From a Somerset perspective it was both dispiriting and a wonder to watch. But it lifted the spirit to see the bowlers sticking to their task under such relentless pressure. Jack Leach had bowled eight overs in the nine months before this match due to being in the England COVID-19 bubble, and yet he immediately gave Tom Abell control when he most needed it, conceding runs at less than two and a half an over. Keeping hard at opposition batsmen, even when the batsmen are on top, is what the Somerset bowlers have done time and again this season, and for several seasons past.
And yet, in spite of all their efforts, at tea the score was 196 for 1, Cook had 131 and Westley, still holding the other end secure, 51. Somerset’s lead had been reduced to 105 with no sign of a breakthrough. Lammonby, who had been bowling before tea continued with the first over afterwards in spite of that normally being reserved for a frontline bowler. Cook took an almost inevitable single off the first ball. The second was delivered outside Westley’s leg stump, Westley clipped it towards midwicket where Tom Abell took the catch. “That was planned and set up,” said the immediate incoming text from someone who plays a lot of cricket. “Planned in the tea interval, I imagine.” When Lammonby was taken off after that one over I wondered if there was some truth in that.
When, five overs and 11 runs later, Lawrence pulled a ball from Gregory he miscued, and the ball looped into the hands of Lammonby running backwards at midwicket. Gregory’s next ball, delivered from around the wicket to the left-handed Walter, speared in towards the stumps. Walter’s pads intervened and suddenly Essex were 208 for 4, still 93 runs adrift of Somerset. The Somerset spirit was certainly rising now and, I imagine, the Essex one was subsiding a little. Cricket can change so quickly and the mood of the supporter with it. Its endless uncertainty is one of the myriad things that makes it a game to treasure.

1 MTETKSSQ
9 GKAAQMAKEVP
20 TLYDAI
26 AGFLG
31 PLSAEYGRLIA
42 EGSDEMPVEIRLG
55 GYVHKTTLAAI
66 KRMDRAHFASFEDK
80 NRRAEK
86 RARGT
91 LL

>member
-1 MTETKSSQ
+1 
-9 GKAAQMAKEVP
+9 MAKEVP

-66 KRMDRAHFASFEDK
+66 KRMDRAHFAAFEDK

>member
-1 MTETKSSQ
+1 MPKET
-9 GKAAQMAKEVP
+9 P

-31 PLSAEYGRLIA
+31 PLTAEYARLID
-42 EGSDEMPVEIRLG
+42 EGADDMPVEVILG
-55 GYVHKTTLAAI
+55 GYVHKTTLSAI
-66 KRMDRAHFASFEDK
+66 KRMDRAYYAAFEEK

When two teams as determined and as skilled as Somerset and Essex meet, and it would be difficult to argue that there is a better team in the land in 2020 than these two, the result is push and counter-push. The image of Maurice Tremlett’s wall applies, and both teams were straining every sinew to push it over. Now, Essex, in the form of Cook and ten Doeschate pushed back at Somerset. For 22 overs the two teams pushed at each other. Somerset straining for a wicket, trying to prevent Essex from passing their score. Essex fought for every run, for in a drawn game first innings lead would be the deciding factor in determining which team won the trophy. The intensity of the struggle was such that Essex, in spite of Cook’s dominance thus far, scored at just two and a half runs an over.
As with the Byrom-Overton partnership in Somerset’s innings, it took the new ball to break the deadlock. First, Overton ran in. The camera, or its angle, seemed to make him look even taller than he is in the flesh. An on screen, larger than life figure, driving himself forward through his run-up, a run-up as straight as the ball he was about to deliver, his arm whipping over his shoulder in perfect perpendicular to the ground. The ball it delivered, brooking no opposition, struck the pads full in front of the stumps and ten Doeschate departed for 21 made in an hour and a half. Second, Gregory, bustling in, delivering the ball with a twist of the torso, his arm just a degree or two off the perfect perpendicular, teasing Cook outside off stump. Cook offered his bat to a ball he might have left and pushed it off the face low to Overton’s right at second slip. Overton does not miss those.
A great innings was over with only the technicians of different disciplines, 30,000 empty seats and the cameras which brought the two sets of supporters their view of the match looking on. But if you were involved in the match, as was every Essex and Somerset supporter watching through smart televisions, laptops, tablets and phones spread from Leyton to Leigh-on-Sea and from Wellington to Weston and beyond, you were drawn into what had been a wonderful innings in what, as Somerset fought back hard, was turning into a wonderful match. 271 for 6, the score at the close, with Essex still 31 runs short of that precious, in this game, first innings lead. And, as on every day in this match thus far, the morrow cannot come soon enough.
Close. Somerset 321. Essex 271 for 6. Essex trail by 30 runs with four first innings wickets standing.